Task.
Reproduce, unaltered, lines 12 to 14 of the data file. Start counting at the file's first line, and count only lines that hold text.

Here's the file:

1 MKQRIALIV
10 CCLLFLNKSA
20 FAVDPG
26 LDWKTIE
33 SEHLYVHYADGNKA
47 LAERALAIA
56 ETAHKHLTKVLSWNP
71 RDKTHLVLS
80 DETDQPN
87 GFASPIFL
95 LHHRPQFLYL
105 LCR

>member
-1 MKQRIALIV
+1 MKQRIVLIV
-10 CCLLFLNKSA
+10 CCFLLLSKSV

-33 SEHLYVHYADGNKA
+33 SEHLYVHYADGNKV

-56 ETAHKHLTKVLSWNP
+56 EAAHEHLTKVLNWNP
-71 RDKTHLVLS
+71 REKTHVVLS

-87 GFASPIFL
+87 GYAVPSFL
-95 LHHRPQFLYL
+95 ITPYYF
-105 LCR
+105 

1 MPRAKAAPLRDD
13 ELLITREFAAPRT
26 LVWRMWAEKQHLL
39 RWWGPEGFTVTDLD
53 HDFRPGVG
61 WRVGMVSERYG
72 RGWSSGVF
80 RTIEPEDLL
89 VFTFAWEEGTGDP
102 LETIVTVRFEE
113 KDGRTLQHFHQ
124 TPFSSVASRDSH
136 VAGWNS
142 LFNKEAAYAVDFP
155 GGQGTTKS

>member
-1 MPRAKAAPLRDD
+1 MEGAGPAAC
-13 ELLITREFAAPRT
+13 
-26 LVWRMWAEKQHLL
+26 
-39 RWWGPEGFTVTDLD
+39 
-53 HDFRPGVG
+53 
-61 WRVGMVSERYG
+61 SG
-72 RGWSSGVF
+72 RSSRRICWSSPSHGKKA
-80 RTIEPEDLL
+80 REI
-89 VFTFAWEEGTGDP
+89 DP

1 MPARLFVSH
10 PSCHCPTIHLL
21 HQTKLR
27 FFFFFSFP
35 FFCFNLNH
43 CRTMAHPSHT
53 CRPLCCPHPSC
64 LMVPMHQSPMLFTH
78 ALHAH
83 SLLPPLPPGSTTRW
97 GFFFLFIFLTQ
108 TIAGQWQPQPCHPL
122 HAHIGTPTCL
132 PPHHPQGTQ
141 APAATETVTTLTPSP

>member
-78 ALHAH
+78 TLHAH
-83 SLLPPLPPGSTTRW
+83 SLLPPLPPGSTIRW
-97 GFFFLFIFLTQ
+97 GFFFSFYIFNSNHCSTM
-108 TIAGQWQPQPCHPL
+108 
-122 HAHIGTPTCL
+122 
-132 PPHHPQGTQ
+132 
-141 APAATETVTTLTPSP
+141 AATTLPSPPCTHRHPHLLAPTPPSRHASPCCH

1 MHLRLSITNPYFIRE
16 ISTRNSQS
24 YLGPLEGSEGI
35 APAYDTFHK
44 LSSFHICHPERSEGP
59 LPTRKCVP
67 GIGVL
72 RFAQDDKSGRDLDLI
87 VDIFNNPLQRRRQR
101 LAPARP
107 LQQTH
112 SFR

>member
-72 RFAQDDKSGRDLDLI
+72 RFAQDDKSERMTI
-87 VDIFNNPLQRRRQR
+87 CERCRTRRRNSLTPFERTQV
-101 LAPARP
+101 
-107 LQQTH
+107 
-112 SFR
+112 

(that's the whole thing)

105 LCR

>member
-1 MKQRIALIV